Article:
One of the nation's leading LBM consultants and one of its most successful LBM industry owners are calling on dealers to take action now to protect their businesses against the coronavirus' health and economic perils.
The advice from Ruth Kellick-Grubbs, head of the Kellick and Associates consultancy, and Matt Ogden, a managing partner at Building Industry Partners, comes as economists and bankers predict the U.S. economy will plummet in the second quarter and put the U.S. into recession for the year. For instance, Goldman Sachs now forecasts a 24% drop in quarter-on-quarter annualized growth rates for the April-to-June period, while Morgan Stanley forecasts a 30% drop in the gross domestic product in the second quarter. The National Association of Home Builders' chief economist estimates that 40% of the nation's gross domestic product "is on pause or partial pause" and the unemployment rate will roughly double in the second quarter to nearly 7%.
Anecdotal reports from dealers nationwide suggest business was robust in January through mid-March, then ramped up even further as news about COVID-19 spread. But by March 19 and 20, there were signs of sales tapering off.
What should you do now?
Priority #1 Is Safety. Mitigate and Manage the Health Risk
Work Hard to Keep Coronavirus Out of Your Company The first case--even the first suspected case--requires you start sending home not just the worker with the virus but also notify all those who regularly interacted with that person. Those persons in turn might decide to leave. As a result, small companies could end up losing a significant percentage of their workforce.
The best way to keep that from happening is to follow health experts guidelines on keeping spaces sanitized and workers as far away apart as possible--working from home, preferably. That includes having at least one manager working remotely, Kellick says. That way, if you get sick, another leader can take over.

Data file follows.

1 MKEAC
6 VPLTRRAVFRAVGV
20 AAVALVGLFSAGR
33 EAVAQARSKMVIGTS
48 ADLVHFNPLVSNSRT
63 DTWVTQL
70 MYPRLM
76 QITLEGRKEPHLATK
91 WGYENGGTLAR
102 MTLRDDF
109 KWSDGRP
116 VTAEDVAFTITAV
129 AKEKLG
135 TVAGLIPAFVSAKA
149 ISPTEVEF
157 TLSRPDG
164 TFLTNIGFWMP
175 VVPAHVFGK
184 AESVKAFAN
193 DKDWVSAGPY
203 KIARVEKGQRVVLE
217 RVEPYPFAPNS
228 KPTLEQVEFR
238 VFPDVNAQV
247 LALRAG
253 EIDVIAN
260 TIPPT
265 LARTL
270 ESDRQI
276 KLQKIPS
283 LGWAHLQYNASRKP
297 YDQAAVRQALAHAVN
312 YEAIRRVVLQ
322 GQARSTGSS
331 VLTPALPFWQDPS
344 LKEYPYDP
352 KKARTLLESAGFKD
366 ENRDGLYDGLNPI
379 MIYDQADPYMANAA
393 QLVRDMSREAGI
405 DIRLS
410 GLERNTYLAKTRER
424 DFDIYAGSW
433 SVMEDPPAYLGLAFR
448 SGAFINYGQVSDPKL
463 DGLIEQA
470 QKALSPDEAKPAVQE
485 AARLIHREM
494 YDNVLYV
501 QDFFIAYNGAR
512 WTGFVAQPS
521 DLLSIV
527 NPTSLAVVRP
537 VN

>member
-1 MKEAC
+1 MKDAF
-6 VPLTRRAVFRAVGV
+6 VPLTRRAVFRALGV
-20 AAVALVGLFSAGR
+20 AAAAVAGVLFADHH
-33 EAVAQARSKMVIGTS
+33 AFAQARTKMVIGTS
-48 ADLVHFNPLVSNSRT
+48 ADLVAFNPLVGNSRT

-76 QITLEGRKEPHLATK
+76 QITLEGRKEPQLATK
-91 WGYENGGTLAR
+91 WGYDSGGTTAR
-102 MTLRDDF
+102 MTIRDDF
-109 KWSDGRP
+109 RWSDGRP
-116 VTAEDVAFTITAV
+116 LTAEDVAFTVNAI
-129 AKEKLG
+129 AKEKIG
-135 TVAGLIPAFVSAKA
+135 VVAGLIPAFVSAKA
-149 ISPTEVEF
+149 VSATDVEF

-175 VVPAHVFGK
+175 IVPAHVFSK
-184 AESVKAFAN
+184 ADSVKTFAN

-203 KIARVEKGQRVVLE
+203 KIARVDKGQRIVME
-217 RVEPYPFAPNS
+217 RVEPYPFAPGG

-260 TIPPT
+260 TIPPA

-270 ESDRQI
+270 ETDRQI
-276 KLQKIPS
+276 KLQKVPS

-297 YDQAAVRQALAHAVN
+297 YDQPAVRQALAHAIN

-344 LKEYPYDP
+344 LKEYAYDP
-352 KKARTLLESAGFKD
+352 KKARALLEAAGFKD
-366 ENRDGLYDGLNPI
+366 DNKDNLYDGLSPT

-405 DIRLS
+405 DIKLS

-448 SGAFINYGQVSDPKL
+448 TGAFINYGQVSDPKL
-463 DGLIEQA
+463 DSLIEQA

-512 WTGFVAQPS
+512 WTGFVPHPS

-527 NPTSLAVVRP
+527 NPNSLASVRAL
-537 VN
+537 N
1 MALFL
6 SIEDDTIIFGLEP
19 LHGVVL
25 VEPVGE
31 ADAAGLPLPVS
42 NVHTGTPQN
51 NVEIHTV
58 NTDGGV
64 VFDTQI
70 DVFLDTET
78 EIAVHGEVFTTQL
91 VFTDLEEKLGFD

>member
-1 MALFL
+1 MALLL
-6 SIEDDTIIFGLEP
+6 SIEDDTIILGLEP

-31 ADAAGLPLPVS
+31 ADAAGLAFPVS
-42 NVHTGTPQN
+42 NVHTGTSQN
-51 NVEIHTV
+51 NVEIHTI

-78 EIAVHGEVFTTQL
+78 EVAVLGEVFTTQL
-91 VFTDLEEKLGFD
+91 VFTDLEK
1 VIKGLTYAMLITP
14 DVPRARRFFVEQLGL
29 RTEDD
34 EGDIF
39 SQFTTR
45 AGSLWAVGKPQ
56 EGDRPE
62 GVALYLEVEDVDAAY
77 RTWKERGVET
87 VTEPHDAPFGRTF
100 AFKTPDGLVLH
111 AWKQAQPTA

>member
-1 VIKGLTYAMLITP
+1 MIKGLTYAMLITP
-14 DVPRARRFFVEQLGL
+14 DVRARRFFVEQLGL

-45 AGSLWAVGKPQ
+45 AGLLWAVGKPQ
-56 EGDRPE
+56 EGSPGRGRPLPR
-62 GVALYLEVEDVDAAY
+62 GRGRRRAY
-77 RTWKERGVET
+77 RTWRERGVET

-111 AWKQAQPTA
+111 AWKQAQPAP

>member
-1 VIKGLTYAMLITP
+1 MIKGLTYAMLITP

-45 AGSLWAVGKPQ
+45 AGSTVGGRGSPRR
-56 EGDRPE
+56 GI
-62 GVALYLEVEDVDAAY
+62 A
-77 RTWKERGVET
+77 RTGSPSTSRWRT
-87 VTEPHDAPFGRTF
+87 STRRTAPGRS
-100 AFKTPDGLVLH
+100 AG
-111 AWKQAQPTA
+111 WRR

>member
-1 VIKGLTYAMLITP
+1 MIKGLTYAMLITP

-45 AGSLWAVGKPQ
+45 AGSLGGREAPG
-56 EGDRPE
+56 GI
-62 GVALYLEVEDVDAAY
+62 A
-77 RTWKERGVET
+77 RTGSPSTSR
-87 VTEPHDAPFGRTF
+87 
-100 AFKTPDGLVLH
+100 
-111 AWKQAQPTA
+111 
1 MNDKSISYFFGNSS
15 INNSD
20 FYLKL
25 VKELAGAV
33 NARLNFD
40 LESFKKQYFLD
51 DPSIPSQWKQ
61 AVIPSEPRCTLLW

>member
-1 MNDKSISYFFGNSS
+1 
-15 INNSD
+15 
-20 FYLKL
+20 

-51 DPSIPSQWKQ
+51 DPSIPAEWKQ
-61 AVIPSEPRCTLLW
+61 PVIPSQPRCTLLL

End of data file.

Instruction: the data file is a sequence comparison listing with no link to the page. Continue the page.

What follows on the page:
Follow CDC recommendations with vigor. Sanitize at least hourly cash registers, credit card terminals, time clocks, vending machines, coffee stations, clipboards, and phones. (Some dealers have stopped requiring customer signatures on credit card terminals.) Clean several times a day your trucks, forklifts, saws, and the like. Professional cleaning services offer sanitizing mist that they can come in and apply after hours.
Close your showrooms. Stop doing installed sales to existing homes; If you do installation work at new homes, keep in mind that most states still permit construction work; just continue if you use the social distance and hygiene protocols.
Enforce the six-foot distance rule enthusiastically in your sales areas, using tape or cones to help provide guides. Urge your customers to call in orders for pickup or delivery. And when you deliver goods, have the customer identify an area where the product is to be left, take a picture of what you've done, and arrange for the order to be paid by account or credit card. Push for similar contactless exchanges when receiving deliveries from vendors.
Priority #2: Mitigate the Economic Impact to Your Business